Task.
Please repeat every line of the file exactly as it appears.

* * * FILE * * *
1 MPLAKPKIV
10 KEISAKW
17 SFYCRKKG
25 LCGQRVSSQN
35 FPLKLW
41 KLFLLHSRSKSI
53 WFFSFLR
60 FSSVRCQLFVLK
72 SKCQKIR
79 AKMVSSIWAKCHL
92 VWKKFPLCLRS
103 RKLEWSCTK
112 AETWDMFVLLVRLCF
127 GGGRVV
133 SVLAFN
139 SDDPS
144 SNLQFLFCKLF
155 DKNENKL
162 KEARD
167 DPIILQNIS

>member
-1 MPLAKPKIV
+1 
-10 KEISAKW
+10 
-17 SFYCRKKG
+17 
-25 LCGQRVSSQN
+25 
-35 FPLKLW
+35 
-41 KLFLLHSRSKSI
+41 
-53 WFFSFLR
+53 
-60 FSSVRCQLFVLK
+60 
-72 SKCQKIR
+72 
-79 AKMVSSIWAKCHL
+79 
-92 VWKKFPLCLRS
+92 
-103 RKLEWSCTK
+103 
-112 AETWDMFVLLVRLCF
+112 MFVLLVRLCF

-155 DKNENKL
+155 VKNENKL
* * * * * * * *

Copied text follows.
1 MPLAKPKIV
10 KEISAKW
17 SFYCRKKG
25 LCGQRVSSQN
35 FPLKLW
41 KLFLLHSRSKSI
53 WFFSFLR
60 FSSVRCQLFVLK
72 SKCQKIR
79 AKMVSSIWAKCHL
92 VWKKFPLCLRS
103 RKLEWSCTK
112 AETWDMFVLLVRLCF
127 GGGRVV
133 SVLAFN
139 SDDPS
144 SNLQFLFCKLF
155 DKNENKL
162 KEARD
167 DPIILQNIS

>member
-1 MPLAKPKIV
+1 
-10 KEISAKW
+10 
-17 SFYCRKKG
+17 
-25 LCGQRVSSQN
+25 
-35 FPLKLW
+35 
-41 KLFLLHSRSKSI
+41 
-53 WFFSFLR
+53 
-60 FSSVRCQLFVLK
+60 
-72 SKCQKIR
+72 
-79 AKMVSSIWAKCHL
+79 
-92 VWKKFPLCLRS
+92 
-103 RKLEWSCTK
+103 
-112 AETWDMFVLLVRLCF
+112 MFVLLVRLCF

-155 DKNENKL
+155 VKNENKL